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February 2001 Volume 4, Issue 3:
A Patient's Experience
By Doug W. Wright
Surf Your Subconcious Mind
Surf Your Subconcious Mind

(left- Doug and Jamie Wright with son Sean)

The youngest in a family of three sons, I was born and raised on a dairy and sheep farm near the university town of Grahamstown in the Eastern Cape Province of South Africa. Our mother died when I was twelve and it is only now that I realise that, in her, I lost the only person who knew and encouraged my potential. My perception of myself was that of not being particularly good at anything.

In reality, I was the only member of my family to Matriculate, obtain University entrance and later, by my own motivation, to graduate with a first class Bachelor of Science Degree in Agriculture from the University of Natal. Shortly after graduating, my eldest brother talked me into returning to the family farm to persuade our ailing father to retire to the coast. This effectively prevented me from furthering my post-graduate education. My brother and his family then emigrated. In essence, I was left in charge of a family farm I did not own and was not in line to inherit. With a wife and two children to support, my position was an emotional and financial nightmare.

My pattern of coping was to become stoical and dig in. I saw others as incompetent and often took control of their responsibilities believing that the buck stopped with me. This fear of loss of control inevitably led to feelings of helplessness allied to an inability to see any way out of my situation. Ultimately, health problems such as allergies, sinusitis and congenital asthma began to manifest and, suddenly, I developed an acute fear of heights! My wife suggested that I investigate alternative treatment practitioners. I visited a Reflexologist and, under her care, the asthma disappeared as miraculously as it had appeared. Then my father died and the wheels came off everything.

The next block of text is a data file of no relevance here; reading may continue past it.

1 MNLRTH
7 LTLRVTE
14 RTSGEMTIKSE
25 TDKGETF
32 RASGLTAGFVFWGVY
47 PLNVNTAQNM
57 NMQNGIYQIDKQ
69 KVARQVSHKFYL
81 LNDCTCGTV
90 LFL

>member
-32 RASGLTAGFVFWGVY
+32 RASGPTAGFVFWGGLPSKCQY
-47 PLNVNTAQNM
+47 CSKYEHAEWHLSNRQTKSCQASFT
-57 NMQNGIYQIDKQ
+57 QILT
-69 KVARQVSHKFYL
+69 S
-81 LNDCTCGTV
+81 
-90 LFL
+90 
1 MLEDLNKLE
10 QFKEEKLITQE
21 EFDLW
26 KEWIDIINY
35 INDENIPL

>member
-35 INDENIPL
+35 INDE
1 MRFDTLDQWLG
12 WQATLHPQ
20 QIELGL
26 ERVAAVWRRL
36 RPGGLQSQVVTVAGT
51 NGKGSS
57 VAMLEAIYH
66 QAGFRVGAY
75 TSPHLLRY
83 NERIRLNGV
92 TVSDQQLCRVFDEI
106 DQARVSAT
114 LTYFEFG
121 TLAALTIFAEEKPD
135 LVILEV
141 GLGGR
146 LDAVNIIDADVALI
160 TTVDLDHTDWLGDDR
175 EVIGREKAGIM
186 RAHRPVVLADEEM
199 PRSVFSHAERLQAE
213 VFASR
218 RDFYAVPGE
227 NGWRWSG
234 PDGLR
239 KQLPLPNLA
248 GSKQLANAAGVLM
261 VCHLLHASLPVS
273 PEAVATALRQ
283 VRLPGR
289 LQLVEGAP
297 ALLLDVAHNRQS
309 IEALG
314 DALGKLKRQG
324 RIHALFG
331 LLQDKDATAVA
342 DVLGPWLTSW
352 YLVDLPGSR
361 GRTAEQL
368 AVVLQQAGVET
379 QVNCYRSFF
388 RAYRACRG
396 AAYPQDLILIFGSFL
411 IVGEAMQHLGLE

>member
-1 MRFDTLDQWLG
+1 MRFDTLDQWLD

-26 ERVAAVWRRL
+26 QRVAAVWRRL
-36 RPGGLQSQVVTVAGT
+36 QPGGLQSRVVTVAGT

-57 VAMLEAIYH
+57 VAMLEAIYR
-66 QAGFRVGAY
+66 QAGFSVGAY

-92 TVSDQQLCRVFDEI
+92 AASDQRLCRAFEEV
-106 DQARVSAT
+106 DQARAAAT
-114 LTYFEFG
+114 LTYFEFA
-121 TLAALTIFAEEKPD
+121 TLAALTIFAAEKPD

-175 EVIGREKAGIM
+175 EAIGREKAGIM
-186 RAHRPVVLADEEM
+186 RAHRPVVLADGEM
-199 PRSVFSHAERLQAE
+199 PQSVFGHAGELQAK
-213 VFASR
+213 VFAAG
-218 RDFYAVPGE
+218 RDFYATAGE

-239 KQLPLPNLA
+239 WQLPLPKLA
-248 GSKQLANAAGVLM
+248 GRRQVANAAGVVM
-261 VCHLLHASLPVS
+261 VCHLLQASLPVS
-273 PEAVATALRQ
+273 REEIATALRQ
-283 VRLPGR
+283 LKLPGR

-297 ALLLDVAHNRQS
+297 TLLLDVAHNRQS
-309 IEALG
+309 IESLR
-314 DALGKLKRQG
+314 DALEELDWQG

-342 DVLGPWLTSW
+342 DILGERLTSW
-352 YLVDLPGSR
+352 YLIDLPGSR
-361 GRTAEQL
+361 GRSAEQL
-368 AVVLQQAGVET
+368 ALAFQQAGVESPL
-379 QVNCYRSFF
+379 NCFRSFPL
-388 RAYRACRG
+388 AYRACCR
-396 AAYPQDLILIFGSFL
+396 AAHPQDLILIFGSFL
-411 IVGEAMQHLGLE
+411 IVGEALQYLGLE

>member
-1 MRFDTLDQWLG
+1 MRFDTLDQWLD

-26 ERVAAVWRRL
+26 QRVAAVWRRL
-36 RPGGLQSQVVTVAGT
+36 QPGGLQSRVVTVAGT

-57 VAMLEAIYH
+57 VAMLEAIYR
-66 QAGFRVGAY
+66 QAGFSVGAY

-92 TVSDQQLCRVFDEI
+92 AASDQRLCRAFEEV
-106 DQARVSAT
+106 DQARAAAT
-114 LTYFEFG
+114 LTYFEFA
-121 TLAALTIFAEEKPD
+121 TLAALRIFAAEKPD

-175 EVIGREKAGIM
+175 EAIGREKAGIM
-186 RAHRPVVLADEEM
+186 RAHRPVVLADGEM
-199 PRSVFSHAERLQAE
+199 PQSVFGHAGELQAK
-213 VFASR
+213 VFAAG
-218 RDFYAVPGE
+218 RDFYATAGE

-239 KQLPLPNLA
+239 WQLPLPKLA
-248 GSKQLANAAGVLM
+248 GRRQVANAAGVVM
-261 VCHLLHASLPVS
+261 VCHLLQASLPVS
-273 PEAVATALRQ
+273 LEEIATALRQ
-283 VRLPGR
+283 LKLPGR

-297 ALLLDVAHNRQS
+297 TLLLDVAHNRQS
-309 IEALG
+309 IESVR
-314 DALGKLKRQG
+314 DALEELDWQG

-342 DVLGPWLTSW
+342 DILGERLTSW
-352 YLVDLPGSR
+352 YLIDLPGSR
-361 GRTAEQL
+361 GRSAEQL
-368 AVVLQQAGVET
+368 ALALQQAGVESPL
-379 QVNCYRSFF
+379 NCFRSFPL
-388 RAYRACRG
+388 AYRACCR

Over the preceeding two or three years, my family doctor had diagnosed ailments such as cocc saki virus, Bornholms disease, stressed intercostal muscles, etc. But I knew, instinctively, that I was ill – that I was not being psychosomatic – and that it was something serious. I had had a painful rib for some time (subsequently found to have been broken) so I took myself off to a specialist physician. Luckily for me, she had worked specifically with multiple myeloma and recognised the symptoms. She did blood tests and a bone marrow tap which showed the protein “spike”. In July 1996 I was diagnosed with myeloma. 

My initial reaction was – What’s Myeloma? I asked a prominent doctor acquaintance if there were any other myeloma cases in Grahamstown. He replied that there were and let me have their names. Subsequently, it turned out that they were all melanomas and I was the only myeloma patient in town. 

My physician sent me to the regional State Hospital in Port Elizabeth. An intern sounded my chest and back with a stethoscope, told me that I was fine and could go home. I went ballistic. My physician back home arranged for treatment at a private clinic in Port Elizabeth and I was put on a (Peri) Vincristine (Epi)Adriamycin (Farmorubicin) Cyclophosphamide (Endoxan) Decadron drip protocol of one week on and three weeks off for the next six months. During my treatment week, my capable wife took over the routine responsibilities of the farm.